Economic growth in the United Kingdom will be restrained by weak demand in the world economy, in particular the euro area, a study by the National Institute of Economic and Social Research (NIESR) showed Friday.
The think tank expects the economy to contract 0.5 percent this year. Gross domestic product may rebound next year with 1.3 percent growth and the economy may see 2.4 percent expansion in 2014, despite downside risks from the euro area, according to the institute.
The economy contracted 0.7 percent in the second quarter, the fastest pace in more than three years due to widespread weakness in construction, manufacturing and services output.
The cyclically adjusted current budget deficit is expected to be eliminated in 2016-17, in line with the government's revised target.
The continued weakness of the U.K. economy reflects both a lack of demand and the supply-side constraint of an unreconstructed banking system, the NIESR noted.
"There is scope for a less aggressive path of fiscal tightening," the report said.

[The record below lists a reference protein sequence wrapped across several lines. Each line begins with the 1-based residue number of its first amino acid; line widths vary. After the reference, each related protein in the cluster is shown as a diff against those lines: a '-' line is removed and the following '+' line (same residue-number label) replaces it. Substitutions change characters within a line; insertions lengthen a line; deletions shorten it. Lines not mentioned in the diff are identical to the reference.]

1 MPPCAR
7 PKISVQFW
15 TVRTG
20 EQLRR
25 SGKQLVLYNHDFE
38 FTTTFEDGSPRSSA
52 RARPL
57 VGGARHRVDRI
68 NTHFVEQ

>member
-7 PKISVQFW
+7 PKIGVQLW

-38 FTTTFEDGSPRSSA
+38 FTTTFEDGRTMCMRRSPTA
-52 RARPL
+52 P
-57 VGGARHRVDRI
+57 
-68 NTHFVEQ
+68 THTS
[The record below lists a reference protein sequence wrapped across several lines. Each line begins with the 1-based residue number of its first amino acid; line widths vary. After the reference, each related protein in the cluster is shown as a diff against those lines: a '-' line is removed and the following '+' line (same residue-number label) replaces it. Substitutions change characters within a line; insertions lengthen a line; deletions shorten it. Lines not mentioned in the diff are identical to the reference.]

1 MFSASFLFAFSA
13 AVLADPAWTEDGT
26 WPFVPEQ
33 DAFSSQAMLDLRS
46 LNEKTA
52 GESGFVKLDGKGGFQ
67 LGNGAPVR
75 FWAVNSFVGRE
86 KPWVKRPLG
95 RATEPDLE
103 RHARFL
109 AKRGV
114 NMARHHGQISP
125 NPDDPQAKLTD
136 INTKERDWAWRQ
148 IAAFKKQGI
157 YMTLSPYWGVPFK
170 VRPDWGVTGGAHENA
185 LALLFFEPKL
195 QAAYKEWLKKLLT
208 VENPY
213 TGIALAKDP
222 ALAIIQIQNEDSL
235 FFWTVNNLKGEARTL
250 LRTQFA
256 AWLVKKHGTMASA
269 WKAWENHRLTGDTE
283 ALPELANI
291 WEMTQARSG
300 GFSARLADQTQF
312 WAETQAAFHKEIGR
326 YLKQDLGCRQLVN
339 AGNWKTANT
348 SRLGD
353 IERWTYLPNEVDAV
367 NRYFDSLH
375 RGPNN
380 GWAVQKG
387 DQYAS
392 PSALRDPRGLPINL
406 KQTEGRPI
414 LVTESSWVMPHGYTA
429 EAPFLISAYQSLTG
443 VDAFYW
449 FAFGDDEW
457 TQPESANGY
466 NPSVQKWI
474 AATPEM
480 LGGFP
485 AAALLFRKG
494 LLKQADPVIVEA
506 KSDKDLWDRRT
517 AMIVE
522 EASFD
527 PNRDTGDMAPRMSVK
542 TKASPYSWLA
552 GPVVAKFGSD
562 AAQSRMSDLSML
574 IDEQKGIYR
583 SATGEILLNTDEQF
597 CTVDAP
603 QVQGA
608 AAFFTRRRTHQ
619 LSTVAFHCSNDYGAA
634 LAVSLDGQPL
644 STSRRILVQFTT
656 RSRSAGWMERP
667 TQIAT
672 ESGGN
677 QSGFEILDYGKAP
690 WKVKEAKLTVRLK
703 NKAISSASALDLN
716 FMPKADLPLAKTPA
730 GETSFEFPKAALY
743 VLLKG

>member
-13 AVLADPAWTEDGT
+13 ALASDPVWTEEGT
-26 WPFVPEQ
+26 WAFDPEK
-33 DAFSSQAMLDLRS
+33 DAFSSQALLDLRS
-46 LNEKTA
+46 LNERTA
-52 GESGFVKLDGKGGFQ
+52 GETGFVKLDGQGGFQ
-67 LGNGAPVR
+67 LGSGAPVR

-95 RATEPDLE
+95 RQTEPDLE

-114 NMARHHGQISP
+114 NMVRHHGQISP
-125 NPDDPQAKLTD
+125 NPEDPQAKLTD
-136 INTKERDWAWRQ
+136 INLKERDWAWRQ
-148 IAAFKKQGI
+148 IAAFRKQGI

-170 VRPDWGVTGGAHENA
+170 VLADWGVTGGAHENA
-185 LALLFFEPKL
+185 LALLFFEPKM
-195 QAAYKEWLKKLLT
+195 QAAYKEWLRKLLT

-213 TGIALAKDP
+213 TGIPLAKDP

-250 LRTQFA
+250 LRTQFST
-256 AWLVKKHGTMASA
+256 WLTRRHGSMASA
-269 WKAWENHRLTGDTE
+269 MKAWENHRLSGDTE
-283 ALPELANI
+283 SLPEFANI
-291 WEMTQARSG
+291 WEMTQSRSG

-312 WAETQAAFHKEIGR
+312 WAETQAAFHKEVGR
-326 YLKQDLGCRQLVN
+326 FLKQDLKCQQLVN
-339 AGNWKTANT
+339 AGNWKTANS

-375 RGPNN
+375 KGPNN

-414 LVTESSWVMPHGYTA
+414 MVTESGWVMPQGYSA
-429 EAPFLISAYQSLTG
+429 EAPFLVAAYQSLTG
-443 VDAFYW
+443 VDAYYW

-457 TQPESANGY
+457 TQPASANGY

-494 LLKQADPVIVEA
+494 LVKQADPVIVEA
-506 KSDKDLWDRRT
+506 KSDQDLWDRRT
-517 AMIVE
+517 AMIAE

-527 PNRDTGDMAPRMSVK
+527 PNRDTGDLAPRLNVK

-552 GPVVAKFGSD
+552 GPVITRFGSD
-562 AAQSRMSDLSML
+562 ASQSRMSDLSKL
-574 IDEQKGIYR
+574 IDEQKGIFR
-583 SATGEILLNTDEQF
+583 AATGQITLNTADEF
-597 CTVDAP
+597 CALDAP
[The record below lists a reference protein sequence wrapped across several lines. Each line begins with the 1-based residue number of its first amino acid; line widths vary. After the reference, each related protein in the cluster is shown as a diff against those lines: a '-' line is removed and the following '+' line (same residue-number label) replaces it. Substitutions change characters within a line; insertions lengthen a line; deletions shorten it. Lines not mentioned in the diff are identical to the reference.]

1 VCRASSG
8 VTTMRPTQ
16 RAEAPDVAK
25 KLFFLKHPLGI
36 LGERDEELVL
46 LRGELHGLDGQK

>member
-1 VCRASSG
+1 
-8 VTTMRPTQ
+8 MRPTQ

"The government should consider on-balance sheet funding of key projects, concurrent with a comprehensive restructuring of banks and key funding markets."
If the fiscal consolidation was delayed by three years, the resulting loss of output and employment would have been substantially less, and less long-lasting, a separate research report by the NIESR and the London School of Economics said.
The report explored the economic impact of immediate versus delayed fiscal consolidation in the U.K. On the other hand, a "no fiscal consolidation" scenario would have led to unsustainable debt ratios, it added.
NIESR forecasts world growth to slow to 3.3 percent this year and 3.7 percent next year. The institute expects tensions to heighten further next year.
European countries will face remarkably divergent growth paths next year with Germany growing above trend and Southern Europe in deep recession, the institute said.
by RTT Staff Writer
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